An overhaul at ING Direct
will mean plans to automate the back office and upgrade third party portals will happen more quickly, says its head of distribution.
ING has overhauled its entire infrastructure by transferring its systems into a private cloud – the first bank in Australia to do so.
The 12-month project, called Zero Touch, aims to simplify the company’s production environment by providing new computing, network and storage infrastructure.
The company went from 400 servers down to 80 in a move which is being replicated in ING branches over the world.
Executive director of distribution Lisa Claes
told Australian Broker
that, much like re-enforcing the foundations of a house before building another storey, the company had to re-platform all the underpinning foundational systems before it could move forward with other innovations.
“By making our infrastructure way more efficient and stronger, what will follow is that our development capability – speed and quality – should be able to run and deliver more initiatives...It may not sound very sexy but it will allow us to do sexier things."
ING can now give a larger slice of the budget pie to development activities rather than spending IT resources on housekeeping, Claes said.
For brokers, this will mean plans to automate the back office and upgrade third party portals will happen sooner rather than later.
“As we now don’t have to spend time and money updating our 800 servers, we’ll now be able to re-deploy those resources into automating the back office. We’ve got a competitive front end offering but we’ve been very keen to automate credit approval processing and update the processes that go on behind the scenes after an application has been lodged.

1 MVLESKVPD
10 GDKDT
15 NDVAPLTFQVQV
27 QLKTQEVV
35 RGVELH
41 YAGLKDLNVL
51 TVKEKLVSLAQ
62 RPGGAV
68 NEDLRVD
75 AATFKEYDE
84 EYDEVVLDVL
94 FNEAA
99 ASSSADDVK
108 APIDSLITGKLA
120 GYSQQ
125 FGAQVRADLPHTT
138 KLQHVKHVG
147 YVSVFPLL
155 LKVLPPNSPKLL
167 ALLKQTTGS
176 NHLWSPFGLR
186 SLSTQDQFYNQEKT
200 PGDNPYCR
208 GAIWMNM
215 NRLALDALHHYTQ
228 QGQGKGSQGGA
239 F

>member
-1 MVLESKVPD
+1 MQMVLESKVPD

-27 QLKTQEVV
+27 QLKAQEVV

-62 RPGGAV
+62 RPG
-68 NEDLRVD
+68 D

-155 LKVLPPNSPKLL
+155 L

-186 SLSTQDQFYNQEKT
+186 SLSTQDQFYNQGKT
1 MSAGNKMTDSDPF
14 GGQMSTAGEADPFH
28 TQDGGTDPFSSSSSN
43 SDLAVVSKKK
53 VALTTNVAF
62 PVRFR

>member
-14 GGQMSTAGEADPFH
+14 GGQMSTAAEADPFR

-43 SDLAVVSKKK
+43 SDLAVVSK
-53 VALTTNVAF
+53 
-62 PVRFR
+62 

“That is something which is now very high on our shopping list and we’re going to start work on this year – a very good project,” Claes said.
ING is also looking at upgrading its third party portals, to give brokers greater and more intuitive self-service, she said.
Chief operating officer Simon Andrews said in the short term the project will have an immediate impact on the bank's operational capability and in the medium to long term its 1.5 million customers should see a benefit too.
“For customers, this translates into improved service standards and an increased capacity for the bank to deliver product and service enhancements,” he said.
“We see cloud technology as a real enabler. Completing the project has opened up space for us to innovate and create rather than simply operate and maintain the supporting infrastructure.”
And as Claes puts it: “It’s not something that customers should and do think about, but it’s vital housekeeping. It’s painful to do at the time, but a bit like maintaining a car, if you don’t do it you can have unpleasant unforeseen consequences, but if you plan in advance you can drive it faster down the highway.”
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